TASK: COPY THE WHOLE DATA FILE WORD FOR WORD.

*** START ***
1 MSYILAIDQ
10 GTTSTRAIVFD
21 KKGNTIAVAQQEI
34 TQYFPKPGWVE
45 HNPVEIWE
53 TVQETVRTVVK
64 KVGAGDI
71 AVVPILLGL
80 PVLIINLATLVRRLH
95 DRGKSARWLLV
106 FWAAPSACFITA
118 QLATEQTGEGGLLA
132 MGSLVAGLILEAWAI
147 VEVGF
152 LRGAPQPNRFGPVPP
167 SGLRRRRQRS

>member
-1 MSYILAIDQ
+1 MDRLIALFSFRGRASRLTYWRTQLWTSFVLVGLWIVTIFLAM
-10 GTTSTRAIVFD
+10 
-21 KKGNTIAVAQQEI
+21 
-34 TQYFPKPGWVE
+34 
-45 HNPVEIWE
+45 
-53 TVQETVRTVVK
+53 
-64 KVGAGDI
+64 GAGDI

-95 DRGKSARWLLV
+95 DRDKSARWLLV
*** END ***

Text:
1 MSYILAIDQ
10 GTTSTRAIVFD
21 KKGNTIAVAQQEI
34 TQYFPKPGWVE
45 HNPVEIWE
53 TVQETVRTVVK
64 KVGAGDI
71 AVVPILLGL
80 PVLIINLATLVRRLH
95 DRGKSARWLLV
106 FWAAPSACFITA
118 QLATEQTGEGGLLA
132 MGSLVAGLILEAWAI
147 VEVGF
152 LRGAPQPNRFGPVPP
167 SGLRRRRQRS

>member
-1 MSYILAIDQ
+1 MDRLIALFSFRGRASRLTYWRTQLWTSFVLVGLWIVTIFLAM
-10 GTTSTRAIVFD
+10 
-21 KKGNTIAVAQQEI
+21 
-34 TQYFPKPGWVE
+34 
-45 HNPVEIWE
+45 
-53 TVQETVRTVVK
+53 
-64 KVGAGDI
+64 GAGDI

-95 DRGKSARWLLV
+95 DRDKSARWLLV